OtherAPP_Exists = True
     strComputer = "."
     'Look to see if other application is running.
     While OtherAPP_Exists = True
          Set objWMIService = GetObject("winmgmts:" & "{impersonationLevel=impersonate}!\\" _
          & strComputer & "\root\cimv2")
          Set colProcess = objWMIService.ExecQuery("Select * from Win32_Process")

          OtherAPP_Exists = False
          For Each objProcess In colProcess
               strList = strList & vbCr & objProcess.Name
               'If mailsend.exe is running then you have to wait until it stops.
               If objProcess.Name = "AAA.exe" Then
                    OtherAPP_Exists = True
                    'Wait 2 seconds.
                    WAIT_TIMER (2)
               End If
           Next
               Set colProcess = Nothing
               Set objWMIService = Nothing
      Wend


    Sub WAIT_TIMER(SECS As Double)
        Dim WAITTIME As Date
        WAITTIME = Now() + SECS / (60 * 60) / 24
        While WAITTIME > Now()
        Wend
    End Sub



Windows API

This is not easy. A knowledge of C is helpful. It is powerful and difficult to master.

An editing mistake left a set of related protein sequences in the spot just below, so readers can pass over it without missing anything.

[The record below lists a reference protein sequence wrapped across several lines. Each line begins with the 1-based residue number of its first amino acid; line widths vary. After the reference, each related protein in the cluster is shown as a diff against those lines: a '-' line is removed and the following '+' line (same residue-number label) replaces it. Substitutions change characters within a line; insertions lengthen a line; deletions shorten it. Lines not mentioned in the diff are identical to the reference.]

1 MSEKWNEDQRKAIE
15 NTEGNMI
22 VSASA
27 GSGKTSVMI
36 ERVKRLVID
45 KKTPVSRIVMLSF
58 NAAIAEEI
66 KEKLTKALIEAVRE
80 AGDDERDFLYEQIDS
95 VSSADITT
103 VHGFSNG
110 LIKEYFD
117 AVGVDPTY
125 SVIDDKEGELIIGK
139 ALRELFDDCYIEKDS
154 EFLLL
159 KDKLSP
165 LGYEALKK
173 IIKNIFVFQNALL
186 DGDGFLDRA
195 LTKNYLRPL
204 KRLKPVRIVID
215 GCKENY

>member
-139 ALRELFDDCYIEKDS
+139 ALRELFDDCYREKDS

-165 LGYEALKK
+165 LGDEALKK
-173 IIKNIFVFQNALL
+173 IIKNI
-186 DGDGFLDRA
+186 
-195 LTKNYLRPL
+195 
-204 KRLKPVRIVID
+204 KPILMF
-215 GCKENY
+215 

API's that are around today were originally written for 32 Bit Applications.
With the introduction of 64 Bit Applications VBA has been update from VBA6 to VBA7.
Note that I refer to Applications and not Operating Systems.
You cannot run a 64 Bit Application on a 32 Bit System but a 32 Bit Application will work on a 64 Bit System.
All 64 Bit Applications that fully support VBA use VBA7.
Code written for VBA6 will run on a VBA7 Application without change only if the code contains not API references.
If there is an API reference it will appear near the start of modules looking something like below.
Notice that the VBA7 version always has the word PtrSafe whilst the VBA6 version does not.
The VBA7 version variable types may also have a type known LongPtr whilst in VBA6 it it called Long.

VBA6 Version
Private Declare Function <VBA Function Name> Lib "<API Function Name>" Alias <API Function Name> _
              (<variable1> As <variable type>, _
               <variable2> As <variable type>, _
              ..............................................
              <variable> As <variable type> ) _
              As <variable type>

VBA7 Version
Private Declare PtrSafe Function <VBA Function Name> Lib "<API Function Name>" Alias <API Function Name> _
              (<variable1> As <variable type>, _
               <variable2> As <variable type>, _
              ..............................................
              <variable> As <variable type> ) _
              As <variable type>

Most API procedures require that you know the handle (a unique multiple digit number that represents every window and many window components) of the object.
The handle number will change each time the window is opened so to identify a new object you must find the new handle.